He promised to defeat the opposition with "love", but was jilted by India's voters. Now Rahul Gandhi's humiliating rejection raises the question: has his famous surname lost its allure?
While the general election marked the first time 43-year-old Rahul had fronted a national campaign for the left-leaning Congress, the latest disaster followed two other state election wipe-outs on his watch.
"It will be very difficult for the party to bounce back," acknowledged a a senior party on Friday as the scale of the rout became clear.
"The morale is really down among party workers. Some of them are in shock. We need a complete overhaul, starting from the top," he added at a gloom-ridden party headquarters in Delhi.
Not surprisingly, the comments were made on condition of anonymity. There have been few signs of open revolt against the Gandhis, India's most famous dynasty, which has provided three of the country's prime ministers.
But in a sign of the frustrations towards Rahul after a lacklustre campaign, a small number of supporters broke cover on Friday to chant calls for the scion to be replaced by his younger sister Priyanka, who was the family's star performer on the campaign trail.
Such a spectacle only serves to reinforce the view of critics that Congress -- which has ruled India for all but 13 years of its post-independence history -- has become almost entirely reliant on a family that has lost its Midas touch.
Asked in an interview last week whether he thought Rahul should make way for Priyanka, Modi replied: "It seems odd that a national party like the Congress should not be able to think beyond the Gandhi family for providing leadership."
The dynasty's rule dates back to the premiership of Jawaharlal Nehru, who was India's first leader after British colonial rule and was Rahul's great-grandfather.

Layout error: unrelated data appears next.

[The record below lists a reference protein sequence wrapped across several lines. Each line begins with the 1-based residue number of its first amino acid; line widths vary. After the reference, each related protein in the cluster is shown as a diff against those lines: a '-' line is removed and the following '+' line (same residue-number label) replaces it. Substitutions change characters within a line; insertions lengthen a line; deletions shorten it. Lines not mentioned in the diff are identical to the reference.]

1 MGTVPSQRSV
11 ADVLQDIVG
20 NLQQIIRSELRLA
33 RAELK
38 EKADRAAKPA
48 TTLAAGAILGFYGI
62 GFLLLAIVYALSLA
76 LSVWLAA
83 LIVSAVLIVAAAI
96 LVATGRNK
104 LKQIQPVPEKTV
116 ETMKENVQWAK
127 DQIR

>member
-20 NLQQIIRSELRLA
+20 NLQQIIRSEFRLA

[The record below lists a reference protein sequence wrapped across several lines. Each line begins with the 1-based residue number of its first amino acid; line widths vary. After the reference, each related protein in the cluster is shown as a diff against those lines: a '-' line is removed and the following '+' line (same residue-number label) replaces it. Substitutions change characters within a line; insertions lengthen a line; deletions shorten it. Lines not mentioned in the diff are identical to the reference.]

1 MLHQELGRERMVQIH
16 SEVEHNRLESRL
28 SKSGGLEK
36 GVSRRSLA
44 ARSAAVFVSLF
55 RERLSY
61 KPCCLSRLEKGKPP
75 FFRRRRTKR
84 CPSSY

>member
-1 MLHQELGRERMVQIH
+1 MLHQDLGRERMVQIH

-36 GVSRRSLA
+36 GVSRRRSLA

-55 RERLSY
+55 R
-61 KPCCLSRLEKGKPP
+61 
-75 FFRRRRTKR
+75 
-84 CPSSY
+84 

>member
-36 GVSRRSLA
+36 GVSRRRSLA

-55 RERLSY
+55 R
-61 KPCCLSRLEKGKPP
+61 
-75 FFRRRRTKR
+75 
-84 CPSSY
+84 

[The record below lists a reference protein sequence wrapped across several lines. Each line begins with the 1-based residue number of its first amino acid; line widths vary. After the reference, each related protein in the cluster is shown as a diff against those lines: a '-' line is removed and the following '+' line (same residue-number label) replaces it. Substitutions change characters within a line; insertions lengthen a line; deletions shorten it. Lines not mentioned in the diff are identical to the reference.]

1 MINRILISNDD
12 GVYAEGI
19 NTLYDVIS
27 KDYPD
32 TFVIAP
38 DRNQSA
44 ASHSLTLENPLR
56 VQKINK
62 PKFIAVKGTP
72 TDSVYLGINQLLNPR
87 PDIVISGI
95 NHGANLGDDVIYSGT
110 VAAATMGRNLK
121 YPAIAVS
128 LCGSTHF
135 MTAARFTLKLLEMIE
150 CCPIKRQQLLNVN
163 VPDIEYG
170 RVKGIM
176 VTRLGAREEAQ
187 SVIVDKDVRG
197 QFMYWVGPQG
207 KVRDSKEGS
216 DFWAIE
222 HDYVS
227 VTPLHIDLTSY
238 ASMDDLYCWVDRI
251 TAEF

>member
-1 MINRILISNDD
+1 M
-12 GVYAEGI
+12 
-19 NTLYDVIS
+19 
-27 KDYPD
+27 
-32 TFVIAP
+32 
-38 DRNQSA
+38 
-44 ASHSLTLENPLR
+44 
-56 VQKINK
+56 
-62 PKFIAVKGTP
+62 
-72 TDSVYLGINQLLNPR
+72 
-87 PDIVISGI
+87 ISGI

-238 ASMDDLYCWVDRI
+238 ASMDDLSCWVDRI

His daughter Indira was the next in the bloodline to lead the world's largest democracy. Her son Rajiv took up the reins after his mother's assassination in 1984 before he himself was also blown up by a Tamil suicide bomber seven years later.
Rajiv's Italian-born widow Sonia became the fourth member of the clan to lead Congress to an election victory in 2004. But her son Rahul's political acumen and appetite for power has long been questioned.
"Rahul, unlike previous members of the Gandhi dynasty, is unable to win elections, enthuse masses," political commentator and journalist Hartosh Singh Bal told AFP.
Only last year, Rahul said that power was akin to poison, and he spoke out against dynastic politics even after agreeing to front the Congress campaign.
"We have done pretty badly. As vice-president of the party I hold myself responsible," Rahul said on Friday as he fronted up alongside his mother at party HQ.
"We respect this decision. I take responsibility for this defeat," added Sonia, who remains president of the party.
Supporters say Rahul faced an impossible task, leading Congress into the headwinds of anti-incumbency after 10 years in power and widespread anger about corruption, inflation and low economic growth.
"We have strong, unflinching faith in our leadership," senior party leader Satyavrata Chaturvedi told AFP on Friday as he tried to lift the mood among supporters.
"Our vice-president did a very good job, he campaigned relentlessly across the country."
However, Rahul visibly struggled to connect with voters, delivering a message at odds with the public mood.
"The way that the Congress party sent the British away with love ... the Congress will now send the BJP away similarly with love," he said at a rally in March in a typically quixotic utterance.
At other times, he baffled with promises to liberate India's "beehive energies", and he told one meeting that the country needed to empower low-caste people by giving them "Jupiter's escape velocity".
His main pitch to voters was that Congress had delivered new rights and welfare programmes, and that the BJP would divide Hindus and Muslims.
But if Rahul couldn't get the message across, then who can? While Sonia remains the party's most powerful figure, she is is now 67 and has suffered health problems that were one of the main reasons behind Rahul's elevation.
Priyanka is widely seen as the alternative, and her willingness to hit back at Modi's taunts as well as her general warmth endeared her to many in the party.
But her businessman husband's public image and her own declared intention to dedicate herself to her children could rule her out.
Siddharth Varadarajan, from the Delhi-based Center for Public Affairs and Critical Theory, said the party had to "figure out its long term plans" and stop forever relying on the family.
"The Congress needs to look beyond the dynasty," he said.